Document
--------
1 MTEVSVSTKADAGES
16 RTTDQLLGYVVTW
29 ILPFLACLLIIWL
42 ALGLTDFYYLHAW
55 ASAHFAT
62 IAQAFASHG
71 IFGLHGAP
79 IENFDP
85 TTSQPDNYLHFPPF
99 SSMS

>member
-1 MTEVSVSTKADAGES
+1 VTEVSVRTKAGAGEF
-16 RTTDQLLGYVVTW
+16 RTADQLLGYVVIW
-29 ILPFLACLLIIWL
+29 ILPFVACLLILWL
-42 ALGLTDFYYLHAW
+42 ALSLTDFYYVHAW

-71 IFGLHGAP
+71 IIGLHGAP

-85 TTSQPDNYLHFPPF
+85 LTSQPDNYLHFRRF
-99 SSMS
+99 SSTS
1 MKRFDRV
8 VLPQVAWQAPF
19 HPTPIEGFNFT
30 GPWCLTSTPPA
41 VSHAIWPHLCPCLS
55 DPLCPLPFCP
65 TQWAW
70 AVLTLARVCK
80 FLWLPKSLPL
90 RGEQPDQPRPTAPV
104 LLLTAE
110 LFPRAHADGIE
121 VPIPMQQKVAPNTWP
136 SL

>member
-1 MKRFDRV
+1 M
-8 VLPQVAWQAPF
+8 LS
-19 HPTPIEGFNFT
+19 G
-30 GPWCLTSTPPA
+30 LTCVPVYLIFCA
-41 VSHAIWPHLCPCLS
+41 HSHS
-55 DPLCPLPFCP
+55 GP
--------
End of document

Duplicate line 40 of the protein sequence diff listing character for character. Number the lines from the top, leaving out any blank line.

>member